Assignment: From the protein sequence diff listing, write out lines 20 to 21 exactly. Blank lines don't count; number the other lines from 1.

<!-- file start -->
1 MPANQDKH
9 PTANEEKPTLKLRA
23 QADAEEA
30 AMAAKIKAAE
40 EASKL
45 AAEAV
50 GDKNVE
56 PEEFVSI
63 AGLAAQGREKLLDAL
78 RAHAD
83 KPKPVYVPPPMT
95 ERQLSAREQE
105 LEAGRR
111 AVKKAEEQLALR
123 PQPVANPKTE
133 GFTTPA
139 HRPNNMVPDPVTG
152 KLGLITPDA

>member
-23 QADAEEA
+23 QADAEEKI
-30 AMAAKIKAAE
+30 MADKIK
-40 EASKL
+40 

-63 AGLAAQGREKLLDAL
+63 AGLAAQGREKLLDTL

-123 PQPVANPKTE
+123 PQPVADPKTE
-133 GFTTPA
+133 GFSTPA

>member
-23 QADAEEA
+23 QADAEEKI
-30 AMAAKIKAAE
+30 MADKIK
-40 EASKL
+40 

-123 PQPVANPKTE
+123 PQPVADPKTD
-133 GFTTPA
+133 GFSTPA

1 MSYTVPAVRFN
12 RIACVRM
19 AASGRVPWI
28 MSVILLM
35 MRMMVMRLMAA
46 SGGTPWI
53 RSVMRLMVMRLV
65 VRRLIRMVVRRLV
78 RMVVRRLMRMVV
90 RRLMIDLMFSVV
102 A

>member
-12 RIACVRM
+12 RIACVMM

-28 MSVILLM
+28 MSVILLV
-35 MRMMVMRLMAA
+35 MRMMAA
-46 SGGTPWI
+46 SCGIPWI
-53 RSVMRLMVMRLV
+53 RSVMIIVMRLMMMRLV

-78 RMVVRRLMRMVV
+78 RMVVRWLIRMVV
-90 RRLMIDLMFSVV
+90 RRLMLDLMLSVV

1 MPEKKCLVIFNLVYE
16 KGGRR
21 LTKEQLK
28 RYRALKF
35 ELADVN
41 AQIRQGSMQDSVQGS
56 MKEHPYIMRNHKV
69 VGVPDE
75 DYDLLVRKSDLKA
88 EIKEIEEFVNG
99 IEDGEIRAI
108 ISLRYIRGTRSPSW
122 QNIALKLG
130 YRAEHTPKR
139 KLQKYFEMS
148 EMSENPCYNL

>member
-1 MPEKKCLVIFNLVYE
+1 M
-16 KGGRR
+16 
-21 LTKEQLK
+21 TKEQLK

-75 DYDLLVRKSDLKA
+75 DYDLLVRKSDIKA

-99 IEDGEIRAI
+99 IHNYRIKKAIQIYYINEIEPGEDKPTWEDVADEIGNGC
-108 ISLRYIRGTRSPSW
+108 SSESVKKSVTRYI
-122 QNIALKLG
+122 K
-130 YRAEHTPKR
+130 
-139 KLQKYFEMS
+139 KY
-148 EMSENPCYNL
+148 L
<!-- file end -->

-23 QADAEEA
+23 QADAEEKI